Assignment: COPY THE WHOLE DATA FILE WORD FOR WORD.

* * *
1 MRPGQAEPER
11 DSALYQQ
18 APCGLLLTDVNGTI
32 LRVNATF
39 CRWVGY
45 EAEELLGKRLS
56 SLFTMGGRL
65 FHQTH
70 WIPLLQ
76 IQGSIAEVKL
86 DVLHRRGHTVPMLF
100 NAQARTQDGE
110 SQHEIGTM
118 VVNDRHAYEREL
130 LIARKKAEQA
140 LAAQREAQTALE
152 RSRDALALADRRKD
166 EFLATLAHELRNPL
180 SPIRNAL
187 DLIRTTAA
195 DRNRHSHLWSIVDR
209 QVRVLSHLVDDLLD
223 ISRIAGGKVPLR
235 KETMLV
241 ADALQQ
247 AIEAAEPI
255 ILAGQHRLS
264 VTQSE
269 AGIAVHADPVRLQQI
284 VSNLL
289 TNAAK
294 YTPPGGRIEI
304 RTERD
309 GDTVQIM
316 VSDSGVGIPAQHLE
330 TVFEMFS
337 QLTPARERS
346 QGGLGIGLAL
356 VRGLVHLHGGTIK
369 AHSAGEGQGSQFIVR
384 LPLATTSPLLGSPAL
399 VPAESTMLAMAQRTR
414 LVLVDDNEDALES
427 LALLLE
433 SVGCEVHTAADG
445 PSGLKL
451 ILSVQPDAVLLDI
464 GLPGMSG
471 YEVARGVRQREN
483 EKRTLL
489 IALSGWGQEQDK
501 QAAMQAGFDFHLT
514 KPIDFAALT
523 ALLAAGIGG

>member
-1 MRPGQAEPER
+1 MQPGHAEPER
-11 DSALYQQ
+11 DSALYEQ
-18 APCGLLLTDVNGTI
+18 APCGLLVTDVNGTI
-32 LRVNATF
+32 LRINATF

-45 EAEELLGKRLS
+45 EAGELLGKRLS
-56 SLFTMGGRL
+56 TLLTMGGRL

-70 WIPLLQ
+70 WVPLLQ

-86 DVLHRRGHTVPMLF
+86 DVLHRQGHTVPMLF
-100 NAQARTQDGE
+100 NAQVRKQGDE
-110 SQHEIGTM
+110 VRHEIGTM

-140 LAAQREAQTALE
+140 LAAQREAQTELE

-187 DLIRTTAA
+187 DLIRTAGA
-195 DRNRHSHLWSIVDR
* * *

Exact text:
1 MRPGQAEPER
11 DSALYQQ
18 APCGLLLTDVNGTI
32 LRVNATF
39 CRWVGY
45 EAEELLGKRLS
56 SLFTMGGRL
65 FHQTH
70 WIPLLQ
76 IQGSIAEVKL
86 DVLHRRGHTVPMLF
100 NAQARTQDGE
110 SQHEIGTM
118 VVNDRHAYEREL
130 LIARKKAEQA
140 LAAQREAQTALE
152 RSRDALALADRRKD
166 EFLATLAHELRNPL
180 SPIRNAL
187 DLIRTTAA
195 DRNRHSHLWSIVDR
209 QVRVLSHLVDDLLD
223 ISRIAGGKVPLR
235 KETMLV
241 ADALQQ
247 AIEAAEPI
255 ILAGQHRLS
264 VTQSE
269 AGIAVHADPVRLQQI
284 VSNLL
289 TNAAK
294 YTPPGGRIEI
304 RTERD
309 GDTVQIM
316 VSDSGVGIPAQHLE
330 TVFEMFS
337 QLTPARERS
346 QGGLGIGLAL
356 VRGLVHLHGGTIK
369 AHSAGEGQGSQFIVR
384 LPLATTSPLLGSPAL
399 VPAESTMLAMAQRTR
414 LVLVDDNEDALES
427 LALLLE
433 SVGCEVHTAADG
445 PSGLKL
451 ILSVQPDAVLLDI
464 GLPGMSG
471 YEVARGVRQREN
483 EKRTLL
489 IALSGWGQEQDK
501 QAAMQAGFDFHLT
514 KPIDFAALT
523 ALLAAGIGG

>member
-1 MRPGQAEPER
+1 MQPGHAEPER
-11 DSALYQQ
+11 DSALYEQ
-18 APCGLLLTDVNGTI
+18 APCGLLVTDVNGTI
-32 LRVNATF
+32 LRINATF

-45 EAEELLGKRLS
+45 EAGELLGKRLS
-56 SLFTMGGRL
+56 TLLTMGGRL

-70 WIPLLQ
+70 WVPLLQ

-86 DVLHRRGHTVPMLF
+86 DVLHRQGHTVPMLF
-100 NAQARTQDGE
+100 NAQVRKQGDE
-110 SQHEIGTM
+110 VRHEIGTM

-140 LAAQREAQTALE
+140 LAAQREAQTELE

-187 DLIRTTAA
+187 DLIRTAGA
-195 DRNRHSHLWSIVDR